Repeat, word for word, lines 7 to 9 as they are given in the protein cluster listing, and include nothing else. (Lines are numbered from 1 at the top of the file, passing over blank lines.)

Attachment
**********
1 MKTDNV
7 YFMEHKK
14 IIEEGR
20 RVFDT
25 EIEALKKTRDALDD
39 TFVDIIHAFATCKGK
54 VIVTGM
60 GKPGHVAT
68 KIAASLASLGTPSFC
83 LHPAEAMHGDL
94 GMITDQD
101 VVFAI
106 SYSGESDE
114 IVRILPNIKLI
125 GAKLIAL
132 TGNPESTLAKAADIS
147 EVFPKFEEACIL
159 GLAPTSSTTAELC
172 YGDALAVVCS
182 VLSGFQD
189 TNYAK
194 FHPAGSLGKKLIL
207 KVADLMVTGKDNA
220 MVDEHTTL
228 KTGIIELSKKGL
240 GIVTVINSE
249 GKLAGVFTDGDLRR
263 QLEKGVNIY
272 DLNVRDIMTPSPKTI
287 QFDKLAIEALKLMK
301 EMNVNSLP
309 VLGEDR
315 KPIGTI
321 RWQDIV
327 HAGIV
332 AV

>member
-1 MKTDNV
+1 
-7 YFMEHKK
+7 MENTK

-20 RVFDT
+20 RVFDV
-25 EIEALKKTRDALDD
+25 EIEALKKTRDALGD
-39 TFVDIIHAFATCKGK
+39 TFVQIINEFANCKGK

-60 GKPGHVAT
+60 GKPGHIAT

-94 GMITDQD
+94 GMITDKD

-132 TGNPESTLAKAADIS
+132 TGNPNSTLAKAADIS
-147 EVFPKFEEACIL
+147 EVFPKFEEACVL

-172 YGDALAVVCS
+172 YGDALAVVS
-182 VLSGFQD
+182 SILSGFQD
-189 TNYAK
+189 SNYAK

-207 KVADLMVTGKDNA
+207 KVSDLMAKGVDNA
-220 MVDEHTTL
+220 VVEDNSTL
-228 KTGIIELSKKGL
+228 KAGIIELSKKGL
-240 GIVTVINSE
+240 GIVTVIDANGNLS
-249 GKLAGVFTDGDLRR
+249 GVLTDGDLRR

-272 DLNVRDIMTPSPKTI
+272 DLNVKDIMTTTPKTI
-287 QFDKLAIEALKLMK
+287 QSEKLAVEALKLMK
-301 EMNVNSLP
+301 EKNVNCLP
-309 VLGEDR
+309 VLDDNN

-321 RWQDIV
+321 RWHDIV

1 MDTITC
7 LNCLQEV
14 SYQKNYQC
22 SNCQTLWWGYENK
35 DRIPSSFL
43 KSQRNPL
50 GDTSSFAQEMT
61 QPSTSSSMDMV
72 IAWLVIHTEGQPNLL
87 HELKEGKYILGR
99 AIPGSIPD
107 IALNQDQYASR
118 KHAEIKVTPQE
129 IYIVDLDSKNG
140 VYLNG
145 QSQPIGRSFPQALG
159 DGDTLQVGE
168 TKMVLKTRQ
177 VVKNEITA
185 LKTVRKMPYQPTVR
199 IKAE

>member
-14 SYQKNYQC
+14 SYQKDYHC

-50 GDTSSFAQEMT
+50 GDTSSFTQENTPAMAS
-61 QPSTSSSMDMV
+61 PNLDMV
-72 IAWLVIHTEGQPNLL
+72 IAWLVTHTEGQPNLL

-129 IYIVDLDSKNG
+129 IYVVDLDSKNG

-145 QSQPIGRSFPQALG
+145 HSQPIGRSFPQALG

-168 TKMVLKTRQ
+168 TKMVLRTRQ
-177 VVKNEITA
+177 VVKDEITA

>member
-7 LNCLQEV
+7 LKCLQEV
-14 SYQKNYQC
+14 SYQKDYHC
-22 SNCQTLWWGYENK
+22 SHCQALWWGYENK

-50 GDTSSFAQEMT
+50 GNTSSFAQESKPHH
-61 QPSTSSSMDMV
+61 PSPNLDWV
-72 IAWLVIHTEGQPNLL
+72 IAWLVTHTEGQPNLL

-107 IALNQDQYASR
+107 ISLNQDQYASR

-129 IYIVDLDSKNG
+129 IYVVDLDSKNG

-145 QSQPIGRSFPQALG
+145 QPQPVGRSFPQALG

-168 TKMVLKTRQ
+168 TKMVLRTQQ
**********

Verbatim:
54 VIVTGM
60 GKPGHVAT
68 KIAASLASLGTPSFC